After our founding in 2010, our efforts initially focused on making Apache Cassandra and its community both viable and thriving. We succeeded: today, Apache Cassandra is the de facto standard open source database technology at scale. But as an open source project, Apache Cassandra is very technical and complex. It requires experts to build with it and to manage its operations.
Our customers demand simplicity and ease-of-use — both for development and for operations. And they require a unified environment of database, search, analytics, and graph. They tell us that they don’t want to wire together disparate projects and web services for data management. And they need rock-solid security. So that is where we put the thrust of our efforts today, focusing on making enterprise customers successful.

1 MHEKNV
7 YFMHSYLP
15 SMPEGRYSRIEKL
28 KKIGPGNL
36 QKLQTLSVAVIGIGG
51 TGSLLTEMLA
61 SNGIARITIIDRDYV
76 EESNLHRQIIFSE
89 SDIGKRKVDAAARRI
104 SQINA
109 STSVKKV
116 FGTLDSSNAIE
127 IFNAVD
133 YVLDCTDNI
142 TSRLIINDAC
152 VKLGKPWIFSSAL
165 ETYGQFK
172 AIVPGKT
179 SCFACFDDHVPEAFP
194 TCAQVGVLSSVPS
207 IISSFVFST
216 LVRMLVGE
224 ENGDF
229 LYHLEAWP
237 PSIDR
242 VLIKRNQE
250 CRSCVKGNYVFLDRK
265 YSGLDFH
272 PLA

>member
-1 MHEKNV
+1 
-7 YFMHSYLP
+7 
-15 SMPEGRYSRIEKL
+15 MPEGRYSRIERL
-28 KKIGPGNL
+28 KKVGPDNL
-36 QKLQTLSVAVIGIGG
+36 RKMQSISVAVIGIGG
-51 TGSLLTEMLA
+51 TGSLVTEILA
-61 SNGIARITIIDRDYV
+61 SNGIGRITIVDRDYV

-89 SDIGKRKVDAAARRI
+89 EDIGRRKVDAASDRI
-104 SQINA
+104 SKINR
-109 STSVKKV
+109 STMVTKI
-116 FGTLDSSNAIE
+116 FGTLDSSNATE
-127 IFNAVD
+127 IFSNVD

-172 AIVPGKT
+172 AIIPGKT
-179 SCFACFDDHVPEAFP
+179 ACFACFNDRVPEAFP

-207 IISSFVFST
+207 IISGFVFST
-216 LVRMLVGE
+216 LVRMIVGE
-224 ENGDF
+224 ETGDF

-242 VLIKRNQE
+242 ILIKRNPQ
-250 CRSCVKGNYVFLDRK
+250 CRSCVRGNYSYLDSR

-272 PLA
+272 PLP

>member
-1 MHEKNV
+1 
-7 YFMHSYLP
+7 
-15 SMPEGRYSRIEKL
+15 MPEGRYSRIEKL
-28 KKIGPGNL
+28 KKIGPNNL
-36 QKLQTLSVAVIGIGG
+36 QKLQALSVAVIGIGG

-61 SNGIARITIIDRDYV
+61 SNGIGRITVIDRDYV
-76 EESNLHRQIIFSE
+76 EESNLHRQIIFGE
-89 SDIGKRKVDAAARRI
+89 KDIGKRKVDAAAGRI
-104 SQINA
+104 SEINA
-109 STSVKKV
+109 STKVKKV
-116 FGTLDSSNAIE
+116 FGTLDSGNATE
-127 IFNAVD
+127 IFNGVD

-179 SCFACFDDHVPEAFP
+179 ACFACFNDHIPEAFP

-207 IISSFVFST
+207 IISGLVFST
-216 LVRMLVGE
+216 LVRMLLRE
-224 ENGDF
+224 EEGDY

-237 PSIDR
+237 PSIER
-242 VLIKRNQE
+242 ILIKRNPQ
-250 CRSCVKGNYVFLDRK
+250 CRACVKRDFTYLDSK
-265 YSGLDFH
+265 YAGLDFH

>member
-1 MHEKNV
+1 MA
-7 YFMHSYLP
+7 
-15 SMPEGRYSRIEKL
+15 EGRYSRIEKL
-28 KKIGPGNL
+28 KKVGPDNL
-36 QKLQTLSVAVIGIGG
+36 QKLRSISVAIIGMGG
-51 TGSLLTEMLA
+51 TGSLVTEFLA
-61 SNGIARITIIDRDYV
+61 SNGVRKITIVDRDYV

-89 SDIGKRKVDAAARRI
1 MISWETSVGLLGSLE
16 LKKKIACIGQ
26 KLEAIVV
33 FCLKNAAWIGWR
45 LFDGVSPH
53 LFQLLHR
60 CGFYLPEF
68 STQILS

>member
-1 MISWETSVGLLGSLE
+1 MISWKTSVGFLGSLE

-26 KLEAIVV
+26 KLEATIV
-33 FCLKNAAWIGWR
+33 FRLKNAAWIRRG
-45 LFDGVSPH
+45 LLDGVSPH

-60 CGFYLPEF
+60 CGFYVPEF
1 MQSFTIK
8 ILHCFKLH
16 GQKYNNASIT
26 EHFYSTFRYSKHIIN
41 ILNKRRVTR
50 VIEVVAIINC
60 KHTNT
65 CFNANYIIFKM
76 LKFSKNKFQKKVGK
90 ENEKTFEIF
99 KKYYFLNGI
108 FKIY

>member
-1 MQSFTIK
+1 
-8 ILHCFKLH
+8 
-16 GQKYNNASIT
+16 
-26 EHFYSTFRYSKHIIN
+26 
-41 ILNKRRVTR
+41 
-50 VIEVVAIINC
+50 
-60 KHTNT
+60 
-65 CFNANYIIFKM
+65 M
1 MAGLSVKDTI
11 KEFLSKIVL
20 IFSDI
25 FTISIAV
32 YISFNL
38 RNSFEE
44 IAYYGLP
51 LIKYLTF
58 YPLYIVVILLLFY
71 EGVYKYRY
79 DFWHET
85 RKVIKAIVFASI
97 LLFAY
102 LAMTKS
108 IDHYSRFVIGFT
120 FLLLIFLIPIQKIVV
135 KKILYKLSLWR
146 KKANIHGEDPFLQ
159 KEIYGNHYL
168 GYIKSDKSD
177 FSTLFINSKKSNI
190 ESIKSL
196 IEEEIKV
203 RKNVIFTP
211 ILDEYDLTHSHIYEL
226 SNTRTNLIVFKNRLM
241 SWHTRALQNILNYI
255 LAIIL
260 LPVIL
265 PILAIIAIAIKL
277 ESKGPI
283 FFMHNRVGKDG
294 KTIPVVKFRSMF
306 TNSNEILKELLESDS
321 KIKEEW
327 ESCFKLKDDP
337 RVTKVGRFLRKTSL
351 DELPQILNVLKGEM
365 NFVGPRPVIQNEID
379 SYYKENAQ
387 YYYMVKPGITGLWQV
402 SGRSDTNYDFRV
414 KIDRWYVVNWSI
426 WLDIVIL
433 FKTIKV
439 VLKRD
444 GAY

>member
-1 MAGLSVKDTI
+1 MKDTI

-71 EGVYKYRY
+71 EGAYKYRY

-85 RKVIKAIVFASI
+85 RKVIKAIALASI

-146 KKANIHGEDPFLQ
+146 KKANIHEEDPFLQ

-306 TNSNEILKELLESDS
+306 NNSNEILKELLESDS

JAXenter: What are the main developments in DSE6 for developers?
Andrew Lampitt: First and foremost, DataStax Enterprise 6 (DSE 6) is ridiculously fast. DSE was already the world’s leader in read-write performance, throughput, latency — everything at scale and in a distributed manner. No cloud database service or traditional relational database can come close. And we just doubled the performance for throughput and halved the latency. That translates into not just cost of ownership, but also the time you spend optimizing performance to meet your SLA in advance of going live.
Next up, developers want to build with containers. So, now DSE Images are available to pull from Docker Hub. And we provide comprehensive documentation for configuration and tips and tricks to be successful. We empower developers to work they way they want.